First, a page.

New Study Shows Monopolies Are Top Concern Of Small Business; Senate Deputy Leader Gianaris Urges More Support For His 21st Century Antitrust Act
NEW YORK – Senate Deputy Leader Michael Gianaris is pushing for changes to New York’s antiquated antitrust laws and a new survey by the Institute for Local Self-Reliance (ILSR) demonstrates small businesses are in need of this type of reform. According to their report, over 60% of small businesses said large competitors like Amazon, who can afford to sell goods below cost, pose a serious threat to their operations.
“Our antitrust laws were written a century ago for a radically different economy and they are in desperate need of reform,” said Senate Deputy Leader Michael Gianaris. “Corporate power has reached unprecedented and dangerous levels, and we need powerful new laws to protect the public and our economy. This survey shows our small businesses need meaningful reform, like my 21st Century Antitrust Act, and I will keep fighting to get it done.”
About the 21st Century Antitrust Act
The 21st Century Antitrust Act would mark a significant change to New York’s antitrust laws for the first time in over 100 years. Under current state law, antitrust laws require two parties to conspire to manipulate the economy before enforcement actions can occur. In the current economy, however, major commercial players (particularly Big Tech) successfully manipulate the market unilaterally – by exerting dominance. Examples include manipulating search results to favor their own products and punish competitors as well as undercutting competitors’ prices at a loss to drive them out of business or pressure them to sell to the larger companies. Senator Gianaris’ legislation would allow the state to take action against these players and would create an “abuse of dominance” standard to empower regulators to bring enforcement actions more successfully.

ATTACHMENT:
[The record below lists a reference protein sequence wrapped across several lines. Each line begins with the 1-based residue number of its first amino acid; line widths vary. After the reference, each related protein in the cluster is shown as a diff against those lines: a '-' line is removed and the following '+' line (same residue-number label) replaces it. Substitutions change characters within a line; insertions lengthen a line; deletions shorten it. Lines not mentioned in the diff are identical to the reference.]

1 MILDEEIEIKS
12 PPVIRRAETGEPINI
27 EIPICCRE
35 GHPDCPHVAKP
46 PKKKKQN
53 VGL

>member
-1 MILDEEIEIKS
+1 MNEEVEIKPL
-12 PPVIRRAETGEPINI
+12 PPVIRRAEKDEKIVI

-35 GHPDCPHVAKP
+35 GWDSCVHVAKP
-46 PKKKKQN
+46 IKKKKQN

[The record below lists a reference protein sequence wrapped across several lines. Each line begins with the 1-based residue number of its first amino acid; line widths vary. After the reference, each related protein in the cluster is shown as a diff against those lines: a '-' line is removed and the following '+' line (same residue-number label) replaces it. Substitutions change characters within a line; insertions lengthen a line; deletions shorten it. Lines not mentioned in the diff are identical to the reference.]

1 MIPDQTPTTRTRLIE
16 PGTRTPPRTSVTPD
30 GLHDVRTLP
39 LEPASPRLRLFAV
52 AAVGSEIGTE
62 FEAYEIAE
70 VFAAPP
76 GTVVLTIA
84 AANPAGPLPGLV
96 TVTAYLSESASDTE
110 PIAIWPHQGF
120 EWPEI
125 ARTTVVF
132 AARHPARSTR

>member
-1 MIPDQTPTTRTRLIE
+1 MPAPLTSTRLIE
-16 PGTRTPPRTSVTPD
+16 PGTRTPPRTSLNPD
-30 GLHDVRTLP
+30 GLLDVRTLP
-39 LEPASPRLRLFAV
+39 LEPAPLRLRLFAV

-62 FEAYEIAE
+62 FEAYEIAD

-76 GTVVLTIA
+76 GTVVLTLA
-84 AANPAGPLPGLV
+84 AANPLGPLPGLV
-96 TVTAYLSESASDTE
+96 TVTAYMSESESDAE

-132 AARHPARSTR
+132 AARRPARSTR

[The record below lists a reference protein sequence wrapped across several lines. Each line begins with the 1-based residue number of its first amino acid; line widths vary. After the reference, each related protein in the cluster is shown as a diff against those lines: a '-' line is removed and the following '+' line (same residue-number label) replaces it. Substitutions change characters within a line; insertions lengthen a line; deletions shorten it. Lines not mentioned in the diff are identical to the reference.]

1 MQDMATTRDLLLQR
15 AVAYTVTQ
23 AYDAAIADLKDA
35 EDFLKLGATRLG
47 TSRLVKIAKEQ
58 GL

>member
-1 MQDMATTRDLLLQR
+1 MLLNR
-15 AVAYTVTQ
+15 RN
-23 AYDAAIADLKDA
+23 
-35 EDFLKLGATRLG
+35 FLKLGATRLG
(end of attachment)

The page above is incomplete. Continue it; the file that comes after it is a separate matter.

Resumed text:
About the Institute for Local Self-Reliance Survey
ILSR’s 2022 Independent Business Survey of over 900 small businesses found that market concentration and monopolistic practices by big companies are at the root of the most significant challenges faced by America’s independent businesses. Survey respondents were located across the country and represented a wide range of sectors, including retailers, service providers, manufacturers, farms, banks, restaurants, and more. When asked about the challenges they face, topping the list were three issues that all have to do with the unchecked exercise of market power by dominant corporations. Nearly two-thirds of respondents rated as a major challenge the fact that their big competitors receive special discounts and terms from suppliers. By strong-arming suppliers, dominant corporations can tilt the playing field and compel suppliers to raise prices to independent businesses. 62 percent of businesses said Amazon’s control over the online market was a very or extremely significant challenge. More than half of businesses reported that a major challenge is that their big competitors sell goods and services below cost, which is a predatory tactic well-heeled corporations can use to take market share from small rivals without having to compete for it.